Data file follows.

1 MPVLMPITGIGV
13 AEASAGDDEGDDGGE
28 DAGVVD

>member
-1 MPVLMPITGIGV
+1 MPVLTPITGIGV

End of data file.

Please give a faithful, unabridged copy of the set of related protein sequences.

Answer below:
1 MPVLMPITGIGV
13 AEASAGDDEGDDGGE
28 DAGVVD

>member
-1 MPVLMPITGIGV
+1 MPVLTPITGIGV